Dry flies – Will’s Winged Chernobyl, Circus Peanuts, Mary Kays, Bart’s Lipstick, and Chubby Chernobyls.

Nymphs – Peach Fuzz Jigs, Soft Hackle Pheasant Tail Jig, Booty’s Deep Stinker Nymph, Lightening Bugs, Copper Johns in red, black or olive, Ray Charles, Lil’ Foams in chartreuse or purple, Zebra Midges, Ice Cream Cone Midges, Booty’s Day-2 Midge Pupa, RS-2s, and Dorsey’s Mercury Midge.

Streamers – Galoup’s Peanut Envy, Booty’s Quad Bunny, Silvey Sculpins, Galloup’s Mini Dungeon, Stung-out Leeches, Baby Bunnies, Chicklets, Lil’ Kims, and Kreelux.

 

 

South Fork

Flows from Palisades Reservoir currently stand at 13,000cfs and there is a little bit of move towards more clarity. We will see how long this lasts.  It is still very much a subsurface game with nymphs and streamers, but this is noticeably better as well compared to a couple of weeks ago.  Flows may go up in the coming weeks, but just about everyone has caught a respectable number of fish on the South Fork even when flows are nearing 20,000cfs.  Even higher.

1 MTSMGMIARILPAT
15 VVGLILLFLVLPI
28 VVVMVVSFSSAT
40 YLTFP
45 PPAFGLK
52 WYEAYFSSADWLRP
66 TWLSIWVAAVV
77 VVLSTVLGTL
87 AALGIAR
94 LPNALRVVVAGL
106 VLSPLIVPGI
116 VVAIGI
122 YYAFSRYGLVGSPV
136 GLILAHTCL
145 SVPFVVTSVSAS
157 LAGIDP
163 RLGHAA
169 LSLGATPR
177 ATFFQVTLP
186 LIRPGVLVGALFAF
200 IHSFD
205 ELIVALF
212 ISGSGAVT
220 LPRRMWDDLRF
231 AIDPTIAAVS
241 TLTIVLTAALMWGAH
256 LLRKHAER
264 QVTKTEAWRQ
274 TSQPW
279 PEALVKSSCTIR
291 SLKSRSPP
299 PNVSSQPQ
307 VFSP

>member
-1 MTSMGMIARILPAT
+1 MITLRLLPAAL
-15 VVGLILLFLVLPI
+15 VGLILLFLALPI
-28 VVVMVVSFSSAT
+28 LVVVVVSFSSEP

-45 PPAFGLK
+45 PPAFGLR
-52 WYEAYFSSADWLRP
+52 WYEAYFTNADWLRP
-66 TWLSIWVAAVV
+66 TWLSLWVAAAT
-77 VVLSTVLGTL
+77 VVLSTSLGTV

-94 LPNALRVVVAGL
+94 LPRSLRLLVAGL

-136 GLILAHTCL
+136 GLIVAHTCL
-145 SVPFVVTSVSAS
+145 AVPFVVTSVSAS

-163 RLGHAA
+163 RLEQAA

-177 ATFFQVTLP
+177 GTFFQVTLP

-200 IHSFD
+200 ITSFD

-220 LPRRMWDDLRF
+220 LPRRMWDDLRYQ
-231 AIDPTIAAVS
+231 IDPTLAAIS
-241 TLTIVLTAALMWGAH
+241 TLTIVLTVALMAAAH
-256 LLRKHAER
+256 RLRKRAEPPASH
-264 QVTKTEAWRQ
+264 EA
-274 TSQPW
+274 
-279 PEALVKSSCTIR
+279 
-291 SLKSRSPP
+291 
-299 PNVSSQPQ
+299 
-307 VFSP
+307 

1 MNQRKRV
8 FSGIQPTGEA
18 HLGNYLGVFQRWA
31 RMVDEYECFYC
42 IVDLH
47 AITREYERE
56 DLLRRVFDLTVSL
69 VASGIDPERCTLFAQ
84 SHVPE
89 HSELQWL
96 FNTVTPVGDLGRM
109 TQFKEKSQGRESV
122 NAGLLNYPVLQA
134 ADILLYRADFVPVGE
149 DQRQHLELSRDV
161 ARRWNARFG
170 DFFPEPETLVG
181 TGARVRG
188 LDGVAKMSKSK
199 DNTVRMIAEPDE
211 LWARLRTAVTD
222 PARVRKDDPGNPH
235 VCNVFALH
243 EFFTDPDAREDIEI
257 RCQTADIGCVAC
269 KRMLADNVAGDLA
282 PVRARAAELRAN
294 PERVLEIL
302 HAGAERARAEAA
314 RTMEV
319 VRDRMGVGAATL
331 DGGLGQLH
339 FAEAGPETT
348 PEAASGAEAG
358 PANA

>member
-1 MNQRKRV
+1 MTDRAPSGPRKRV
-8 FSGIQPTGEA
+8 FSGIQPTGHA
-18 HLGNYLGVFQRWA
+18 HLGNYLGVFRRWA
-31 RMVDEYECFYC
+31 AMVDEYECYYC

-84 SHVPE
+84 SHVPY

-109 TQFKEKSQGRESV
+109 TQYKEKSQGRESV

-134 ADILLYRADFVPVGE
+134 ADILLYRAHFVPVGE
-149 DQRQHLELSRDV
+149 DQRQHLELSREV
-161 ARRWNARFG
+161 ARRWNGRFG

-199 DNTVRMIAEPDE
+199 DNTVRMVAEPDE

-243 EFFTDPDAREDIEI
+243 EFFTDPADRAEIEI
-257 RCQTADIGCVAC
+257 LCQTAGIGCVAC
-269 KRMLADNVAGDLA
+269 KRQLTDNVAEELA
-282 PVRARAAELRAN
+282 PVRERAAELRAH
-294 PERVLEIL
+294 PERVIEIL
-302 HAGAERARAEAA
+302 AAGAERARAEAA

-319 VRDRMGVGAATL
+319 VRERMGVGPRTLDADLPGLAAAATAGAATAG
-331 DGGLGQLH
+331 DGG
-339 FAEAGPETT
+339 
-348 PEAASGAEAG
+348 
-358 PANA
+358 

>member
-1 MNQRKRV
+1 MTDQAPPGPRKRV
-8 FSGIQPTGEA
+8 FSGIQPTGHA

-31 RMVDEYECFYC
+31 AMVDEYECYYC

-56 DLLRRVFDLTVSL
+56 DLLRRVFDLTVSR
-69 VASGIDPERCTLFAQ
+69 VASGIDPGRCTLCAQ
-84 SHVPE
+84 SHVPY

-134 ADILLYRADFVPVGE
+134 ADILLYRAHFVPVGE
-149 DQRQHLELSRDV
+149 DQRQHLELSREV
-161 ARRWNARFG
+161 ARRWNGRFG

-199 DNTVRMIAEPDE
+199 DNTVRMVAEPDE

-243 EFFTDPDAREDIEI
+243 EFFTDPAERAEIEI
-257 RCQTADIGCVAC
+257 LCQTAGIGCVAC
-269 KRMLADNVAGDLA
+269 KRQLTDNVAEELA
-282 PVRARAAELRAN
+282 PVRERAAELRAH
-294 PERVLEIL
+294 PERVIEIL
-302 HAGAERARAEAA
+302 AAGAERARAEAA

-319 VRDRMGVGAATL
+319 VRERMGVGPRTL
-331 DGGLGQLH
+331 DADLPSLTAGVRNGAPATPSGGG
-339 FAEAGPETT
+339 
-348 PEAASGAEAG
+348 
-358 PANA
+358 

Caddis are about from time to time but it is still a subsurface game. Nymph rigs are working best on the upper reaches from the dam down to Wolf Eddy when targeting riffle pools, seam tails, flats with moderate depths, and the current margin of eddies.  Still go with nine to twelve feet of leader from trailing fly to line/suspension devices.  Egg patterns are a go-to on choice on rainbow beds, but don’t feel that these should be your only target.  The other water types mentioned above are worthy as well and are producing in more than a respectable manner.